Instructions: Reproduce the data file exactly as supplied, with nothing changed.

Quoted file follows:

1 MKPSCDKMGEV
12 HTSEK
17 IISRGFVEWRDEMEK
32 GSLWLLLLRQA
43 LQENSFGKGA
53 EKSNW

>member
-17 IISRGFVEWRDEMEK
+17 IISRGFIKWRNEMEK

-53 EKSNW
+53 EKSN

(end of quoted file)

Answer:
1 MKPSCDKMGEV
12 HTSEK
17 IISRGFVEWRDEMEK
32 GSLWLLLLRQA
43 LQENSFGKGA
53 EKSNW

>member
-17 IISRGFVEWRDEMEK
+17 IISRGFIKWRNEMEK

-53 EKSNW
+53 EKSN